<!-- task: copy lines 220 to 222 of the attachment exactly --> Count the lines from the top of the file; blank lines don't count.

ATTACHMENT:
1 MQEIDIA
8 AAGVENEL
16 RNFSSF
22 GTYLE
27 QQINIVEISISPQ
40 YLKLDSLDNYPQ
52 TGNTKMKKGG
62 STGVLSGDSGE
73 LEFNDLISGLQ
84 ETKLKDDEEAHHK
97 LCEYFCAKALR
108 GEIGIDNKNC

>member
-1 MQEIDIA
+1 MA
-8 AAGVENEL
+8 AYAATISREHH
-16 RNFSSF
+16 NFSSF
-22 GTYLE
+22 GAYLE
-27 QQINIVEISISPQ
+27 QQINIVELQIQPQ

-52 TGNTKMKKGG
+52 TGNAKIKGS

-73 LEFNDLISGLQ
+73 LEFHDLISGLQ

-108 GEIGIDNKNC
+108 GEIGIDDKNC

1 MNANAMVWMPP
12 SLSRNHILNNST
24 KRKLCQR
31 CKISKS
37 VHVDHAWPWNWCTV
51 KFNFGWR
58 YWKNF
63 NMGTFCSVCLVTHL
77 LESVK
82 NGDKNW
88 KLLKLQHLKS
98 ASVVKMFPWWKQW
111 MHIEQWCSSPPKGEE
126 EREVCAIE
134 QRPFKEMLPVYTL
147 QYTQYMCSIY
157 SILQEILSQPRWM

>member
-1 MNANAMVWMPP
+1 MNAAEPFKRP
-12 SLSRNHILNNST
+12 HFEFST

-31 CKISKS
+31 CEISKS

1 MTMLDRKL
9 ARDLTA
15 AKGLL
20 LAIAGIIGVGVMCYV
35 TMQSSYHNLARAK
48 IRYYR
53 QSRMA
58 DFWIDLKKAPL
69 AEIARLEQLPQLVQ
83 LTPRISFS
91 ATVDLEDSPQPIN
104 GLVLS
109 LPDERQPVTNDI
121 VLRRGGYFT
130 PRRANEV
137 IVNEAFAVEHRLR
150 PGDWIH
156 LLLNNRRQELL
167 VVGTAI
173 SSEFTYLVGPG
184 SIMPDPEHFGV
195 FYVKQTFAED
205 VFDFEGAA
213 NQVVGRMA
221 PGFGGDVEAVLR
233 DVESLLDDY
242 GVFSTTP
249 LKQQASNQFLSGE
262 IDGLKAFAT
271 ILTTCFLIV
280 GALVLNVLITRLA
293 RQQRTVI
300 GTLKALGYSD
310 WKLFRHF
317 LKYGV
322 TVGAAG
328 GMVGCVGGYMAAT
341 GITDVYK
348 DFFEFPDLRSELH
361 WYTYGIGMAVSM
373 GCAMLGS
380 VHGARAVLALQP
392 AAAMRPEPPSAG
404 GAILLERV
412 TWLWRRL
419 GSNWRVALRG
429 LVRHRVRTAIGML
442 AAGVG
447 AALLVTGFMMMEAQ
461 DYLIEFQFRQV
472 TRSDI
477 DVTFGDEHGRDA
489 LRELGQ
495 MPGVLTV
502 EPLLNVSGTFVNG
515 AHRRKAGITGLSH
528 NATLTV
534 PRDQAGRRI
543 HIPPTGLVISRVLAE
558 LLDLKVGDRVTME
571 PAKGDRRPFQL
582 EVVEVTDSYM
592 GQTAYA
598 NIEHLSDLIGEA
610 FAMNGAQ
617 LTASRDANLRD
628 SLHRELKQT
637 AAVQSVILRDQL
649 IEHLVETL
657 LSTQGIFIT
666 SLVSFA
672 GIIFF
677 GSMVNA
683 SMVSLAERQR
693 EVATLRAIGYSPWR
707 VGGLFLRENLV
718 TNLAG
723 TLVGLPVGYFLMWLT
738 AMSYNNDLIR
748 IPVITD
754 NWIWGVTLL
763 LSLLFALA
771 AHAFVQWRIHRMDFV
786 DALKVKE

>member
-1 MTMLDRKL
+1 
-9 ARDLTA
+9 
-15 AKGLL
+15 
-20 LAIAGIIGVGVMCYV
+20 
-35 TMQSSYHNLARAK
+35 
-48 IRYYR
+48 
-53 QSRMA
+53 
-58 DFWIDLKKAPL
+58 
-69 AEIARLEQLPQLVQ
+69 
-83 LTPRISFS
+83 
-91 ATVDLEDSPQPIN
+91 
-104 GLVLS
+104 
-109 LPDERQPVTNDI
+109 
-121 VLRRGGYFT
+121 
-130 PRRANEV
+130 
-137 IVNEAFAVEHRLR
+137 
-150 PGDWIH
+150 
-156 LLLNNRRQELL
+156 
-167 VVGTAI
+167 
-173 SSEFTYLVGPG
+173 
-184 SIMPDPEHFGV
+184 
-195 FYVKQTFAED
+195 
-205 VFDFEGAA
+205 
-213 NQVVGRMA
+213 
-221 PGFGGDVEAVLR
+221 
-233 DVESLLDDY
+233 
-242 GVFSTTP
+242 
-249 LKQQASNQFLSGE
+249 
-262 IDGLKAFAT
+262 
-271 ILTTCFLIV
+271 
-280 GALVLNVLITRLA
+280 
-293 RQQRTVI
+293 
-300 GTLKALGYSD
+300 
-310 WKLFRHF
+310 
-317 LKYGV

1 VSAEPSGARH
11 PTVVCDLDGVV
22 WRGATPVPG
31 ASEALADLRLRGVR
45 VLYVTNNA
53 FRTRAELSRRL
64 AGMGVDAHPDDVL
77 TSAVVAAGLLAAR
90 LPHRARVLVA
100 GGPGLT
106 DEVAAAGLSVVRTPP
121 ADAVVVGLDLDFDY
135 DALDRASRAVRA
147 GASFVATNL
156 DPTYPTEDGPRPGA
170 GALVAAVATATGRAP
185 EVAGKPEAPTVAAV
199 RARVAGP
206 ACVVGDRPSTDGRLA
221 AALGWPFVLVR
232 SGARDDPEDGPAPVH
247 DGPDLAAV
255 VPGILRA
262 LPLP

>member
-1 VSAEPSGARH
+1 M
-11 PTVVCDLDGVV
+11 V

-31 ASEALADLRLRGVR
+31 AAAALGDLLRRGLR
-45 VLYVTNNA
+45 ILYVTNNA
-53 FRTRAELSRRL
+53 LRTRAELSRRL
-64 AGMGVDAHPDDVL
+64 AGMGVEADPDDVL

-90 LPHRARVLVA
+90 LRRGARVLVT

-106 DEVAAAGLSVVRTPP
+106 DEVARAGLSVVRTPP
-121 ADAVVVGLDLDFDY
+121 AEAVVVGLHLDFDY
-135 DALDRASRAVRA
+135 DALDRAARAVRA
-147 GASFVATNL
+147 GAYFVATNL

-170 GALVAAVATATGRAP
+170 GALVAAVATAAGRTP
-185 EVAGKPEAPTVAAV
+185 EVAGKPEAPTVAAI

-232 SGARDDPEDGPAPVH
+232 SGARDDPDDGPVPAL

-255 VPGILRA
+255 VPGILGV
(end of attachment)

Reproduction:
135 DALDRASRAVRA
147 GASFVATNL
156 DPTYPTEDGPRPGA